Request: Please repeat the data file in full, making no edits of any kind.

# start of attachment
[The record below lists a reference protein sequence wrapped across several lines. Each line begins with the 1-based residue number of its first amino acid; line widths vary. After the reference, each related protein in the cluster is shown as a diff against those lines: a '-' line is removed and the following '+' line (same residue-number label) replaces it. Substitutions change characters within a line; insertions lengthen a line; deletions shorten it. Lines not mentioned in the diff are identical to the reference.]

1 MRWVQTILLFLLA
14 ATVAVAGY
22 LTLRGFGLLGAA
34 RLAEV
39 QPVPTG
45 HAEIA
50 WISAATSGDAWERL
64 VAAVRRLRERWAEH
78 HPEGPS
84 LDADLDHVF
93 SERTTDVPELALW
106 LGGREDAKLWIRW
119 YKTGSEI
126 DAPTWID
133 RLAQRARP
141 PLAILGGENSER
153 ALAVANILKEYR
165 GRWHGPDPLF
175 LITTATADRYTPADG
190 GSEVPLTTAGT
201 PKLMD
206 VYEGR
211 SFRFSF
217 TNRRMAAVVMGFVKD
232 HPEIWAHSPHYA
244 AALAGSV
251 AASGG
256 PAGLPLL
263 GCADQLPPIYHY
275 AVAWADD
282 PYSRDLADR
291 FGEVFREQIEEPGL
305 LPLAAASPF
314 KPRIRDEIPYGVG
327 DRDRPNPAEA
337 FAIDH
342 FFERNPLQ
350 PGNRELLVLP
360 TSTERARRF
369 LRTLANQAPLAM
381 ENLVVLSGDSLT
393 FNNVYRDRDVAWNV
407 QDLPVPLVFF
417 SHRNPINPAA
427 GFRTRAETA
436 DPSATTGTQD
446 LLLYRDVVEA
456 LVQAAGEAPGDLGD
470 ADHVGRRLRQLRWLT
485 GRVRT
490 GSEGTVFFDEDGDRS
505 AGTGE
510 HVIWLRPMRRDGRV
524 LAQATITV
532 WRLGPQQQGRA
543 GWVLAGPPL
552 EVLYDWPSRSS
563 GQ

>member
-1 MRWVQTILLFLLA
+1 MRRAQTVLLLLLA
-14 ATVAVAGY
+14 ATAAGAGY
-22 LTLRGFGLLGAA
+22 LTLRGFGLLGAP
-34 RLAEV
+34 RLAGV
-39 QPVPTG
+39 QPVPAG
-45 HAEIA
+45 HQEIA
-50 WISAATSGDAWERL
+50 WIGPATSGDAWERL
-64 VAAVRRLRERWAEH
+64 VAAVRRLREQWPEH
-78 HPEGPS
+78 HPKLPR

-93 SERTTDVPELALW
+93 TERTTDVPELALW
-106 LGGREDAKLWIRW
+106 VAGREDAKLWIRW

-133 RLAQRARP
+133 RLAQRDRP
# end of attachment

[The record below lists a reference protein sequence wrapped across several lines. Each line begins with the 1-based residue number of its first amino acid; line widths vary. After the reference, each related protein in the cluster is shown as a diff against those lines: a '-' line is removed and the following '+' line (same residue-number label) replaces it. Substitutions change characters within a line; insertions lengthen a line; deletions shorten it. Lines not mentioned in the diff are identical to the reference.]

1 MRWVQTILLFLLA
14 ATVAVAGY
22 LTLRGFGLLGAA
34 RLAEV
39 QPVPTG
45 HAEIA
50 WISAATSGDAWERL
64 VAAVRRLRERWAEH
78 HPEGPS
84 LDADLDHVF
93 SERTTDVPELALW
106 LGGREDAKLWIRW
119 YKTGSEI
126 DAPTWID
133 RLAQRARP
141 PLAILGGENSER
153 ALAVANILKEYR
165 GRWHGPDPLF
175 LITTATADRYTPADG
190 GSEVPLTTAGT
201 PKLMD
206 VYEGR
211 SFRFSF
217 TNRRMAAVVMGFVKD
232 HPEIWAHSPHYA
244 AALAGSV
251 AASGG
256 PAGLPLL
263 GCADQLPPIYHY
275 AVAWADD
282 PYSRDLADR
291 FGEVFREQIEEPGL
305 LPLAAASPF
314 KPRIRDEIPYGVG
327 DRDRPNPAEA
337 FAIDH
342 FFERNPLQ
350 PGNRELLVLP
360 TSTERARRF
369 LRTLANQAPLAM
381 ENLVVLSGDSLT
393 FNNVYRDRDVAWNV
407 QDLPVPLVFF
417 SHRNPINPAA
427 GFRTRAETA
436 DPSATTGTQD
446 LLLYRDVVEA
456 LVQAAGEAPGDLGD
470 ADHVGRRLRQLRWLT
485 GRVRT
490 GSEGTVFFDEDGDRS
505 AGTGE
510 HVIWLRPMRRDGRV
524 LAQATITV
532 WRLGPQQQGRA
543 GWVLAGPPL
552 EVLYDWPSRSS
563 GQ

>member
-1 MRWVQTILLFLLA
+1 MRRAQTVLLLLLA
-14 ATVAVAGY
+14 ATAAGAGY
-22 LTLRGFGLLGAA
+22 LTLRGFGLLGAP
-34 RLAEV
+34 RLAGV
-39 QPVPTG
+39 QPVPAG
-45 HAEIA
+45 HQEIA
-50 WISAATSGDAWERL
+50 WIGPATSGDAWERL
-64 VAAVRRLRERWAEH
+64 VAAVRRLREQWPEH
-78 HPEGPS
+78 HPKLPR

-93 SERTTDVPELALW
+93 TERTTDVPELALW
-106 LGGREDAKLWIRW
+106 VAGREDAKLWIRW

-133 RLAQRARP
+133 RLAQRDRP